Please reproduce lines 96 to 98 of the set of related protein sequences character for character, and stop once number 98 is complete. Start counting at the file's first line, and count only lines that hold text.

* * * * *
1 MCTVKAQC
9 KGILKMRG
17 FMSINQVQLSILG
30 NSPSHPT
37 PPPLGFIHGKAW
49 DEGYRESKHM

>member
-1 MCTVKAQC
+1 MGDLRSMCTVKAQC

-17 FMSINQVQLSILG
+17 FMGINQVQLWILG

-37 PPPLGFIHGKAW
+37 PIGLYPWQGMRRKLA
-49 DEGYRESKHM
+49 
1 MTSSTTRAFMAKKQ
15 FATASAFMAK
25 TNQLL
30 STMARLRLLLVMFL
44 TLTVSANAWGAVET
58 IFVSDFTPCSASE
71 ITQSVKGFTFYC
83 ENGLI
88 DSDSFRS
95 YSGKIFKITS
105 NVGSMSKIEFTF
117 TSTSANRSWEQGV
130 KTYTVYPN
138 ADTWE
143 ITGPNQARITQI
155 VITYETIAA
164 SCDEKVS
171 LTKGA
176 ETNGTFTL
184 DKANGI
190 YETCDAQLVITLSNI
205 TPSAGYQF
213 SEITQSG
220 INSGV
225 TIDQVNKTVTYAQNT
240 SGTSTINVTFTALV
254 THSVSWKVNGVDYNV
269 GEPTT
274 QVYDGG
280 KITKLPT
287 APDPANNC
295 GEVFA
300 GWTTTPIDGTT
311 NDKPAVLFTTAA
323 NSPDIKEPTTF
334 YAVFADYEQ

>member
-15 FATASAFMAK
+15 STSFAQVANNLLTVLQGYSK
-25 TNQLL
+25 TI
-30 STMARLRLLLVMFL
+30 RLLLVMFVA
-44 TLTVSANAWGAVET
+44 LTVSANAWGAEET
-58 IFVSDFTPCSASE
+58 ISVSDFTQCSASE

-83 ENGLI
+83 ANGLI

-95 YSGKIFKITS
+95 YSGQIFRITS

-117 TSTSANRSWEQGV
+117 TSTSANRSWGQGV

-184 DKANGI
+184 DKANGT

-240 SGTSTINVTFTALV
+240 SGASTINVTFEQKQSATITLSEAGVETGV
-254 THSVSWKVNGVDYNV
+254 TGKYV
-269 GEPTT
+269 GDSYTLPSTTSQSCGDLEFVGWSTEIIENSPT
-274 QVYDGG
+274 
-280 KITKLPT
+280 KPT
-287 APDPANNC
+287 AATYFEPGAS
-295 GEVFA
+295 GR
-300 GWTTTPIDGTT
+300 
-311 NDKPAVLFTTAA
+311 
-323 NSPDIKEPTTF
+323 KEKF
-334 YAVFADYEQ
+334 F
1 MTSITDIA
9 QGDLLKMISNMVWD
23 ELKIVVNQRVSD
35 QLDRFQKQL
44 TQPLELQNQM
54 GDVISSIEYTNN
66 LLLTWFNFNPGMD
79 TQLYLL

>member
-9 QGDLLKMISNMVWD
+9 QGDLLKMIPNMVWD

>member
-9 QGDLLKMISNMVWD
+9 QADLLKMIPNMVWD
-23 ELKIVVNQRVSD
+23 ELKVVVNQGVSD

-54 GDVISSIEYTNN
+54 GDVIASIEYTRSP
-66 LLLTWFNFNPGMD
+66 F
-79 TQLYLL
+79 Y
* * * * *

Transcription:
35 QLDRFQKQL
44 TQPLELQNQM
54 GDVISSIEYTNN